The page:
It's very easy as a foster parent to focus on the needs of the foster children placed in your home. After all, that's why you chose to be a foster parent in the first place, to help children in need. It becomes even more difficult when the foster children placed in your home have extreme behaviors and it seems like your children's needs are getting pushed to the side.
However, if you have children of your own, whether at home or out of the home, it's equally important to not lose focus on them. They are still your children and need you too. Here are a few ideas on how to not lose focus on your children while fostering.
Listen to the concerns of your children. Are they having difficulty with one of the foster children? Try not to explain away or make excuses for the foster child's actions. We as adults understand that there are real needs driving the behavior of the foster child, but your child does not need to know these details. Your child is also not mature enough to understand that a foster child may steal their belongings due to past drama. Your job is to listen to your child. Are your children telling you that they don't want to do foster care anymore? Are they telling you that they need a respite break from the foster placements? These are things that need to be discussed as a family. Taking the time to listen to your child's concerns will mean a lot to your child.
Spend time with your children. They will tell you when they need time with you, so listen. Don't include anyone else in this time. Just like the foster children benefit from one on one time with you, your children need this time too. Take a moment to tuck them in at night. If appropriate for age, have their bedtime a little bit later than the foster children so you can have some quality time together.
Enjoy your child's growing-up years. While you get distracted with the needs and interests of the foster children, don't forget to spend time focusing on the needs and interests of your children. Go to their games or dance recitals. Volunteer at your child's school or coach a team. This gives you time with your child when your focus will be only on them and their interests. Do not miss these opportunities to enjoy your child growing up. Make sure that your foster child's visitation schedule or therapy appointments do not conflict with your child's activity schedule. It will go by all too soon, and while you may have helped numerous foster children in need, you will not be happy knowing that you may have missed out on some of your child's special moments as well.
Protect your children from exposure to negative behaviors. We all want our children to be safe and are often very selective of who and what enters our homes. We may have rules about what they can view on television and movies. We may limit computer time. We may also have limits on how far they can stray from the house without supervision. Do not overlook what a foster child may bring into your home and family. Continue to monitor play between a foster child and your child and listen to their conversations for several months after placement. Do not get too comfortable. Some foster children can honeymoon for several months. When a foster child is throwing an extreme tantrum, or having an angry outburst that may include inappropriate language - make sure your child is not in view of this if at all possible. Ask them to go to your bedroom or watch a movie in the family room. Try to protect your children as much as possible. If your foster child acts out a lot, it may be wise to create a family safety plan. Be sure to discuss the event with your child after, to help them process what they have witnessed.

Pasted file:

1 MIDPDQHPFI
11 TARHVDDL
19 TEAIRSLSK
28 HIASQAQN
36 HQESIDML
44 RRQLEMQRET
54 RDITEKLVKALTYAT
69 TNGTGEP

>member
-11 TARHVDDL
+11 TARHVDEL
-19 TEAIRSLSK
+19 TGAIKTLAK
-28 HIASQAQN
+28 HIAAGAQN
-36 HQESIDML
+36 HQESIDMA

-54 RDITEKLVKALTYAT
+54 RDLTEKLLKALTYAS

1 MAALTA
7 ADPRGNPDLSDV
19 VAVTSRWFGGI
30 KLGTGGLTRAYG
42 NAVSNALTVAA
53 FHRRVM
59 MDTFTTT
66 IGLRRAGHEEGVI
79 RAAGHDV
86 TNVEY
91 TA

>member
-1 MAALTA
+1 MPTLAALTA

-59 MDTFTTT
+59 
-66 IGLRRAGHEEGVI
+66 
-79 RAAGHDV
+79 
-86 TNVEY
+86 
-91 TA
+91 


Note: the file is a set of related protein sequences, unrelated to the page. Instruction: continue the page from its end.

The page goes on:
Be your child's champion. Sometimes foster children have behaviors and your child may be a victim of these behaviors. Your child may be physically hurt or wronged by a foster child. For example, your child's belongings may be taken or destroyed by an angry foster child. Don't make excuses for the foster child or expect your child to ignore the infraction. Let your child know that you will not overlook this loss. Your child does not need to be a part of the consequence, and it is not necessary to consequent the foster child in front of your child. All that will be important to your child is the knowledge that you heard them, understood their feelings, and that some action will be taken on their behalf.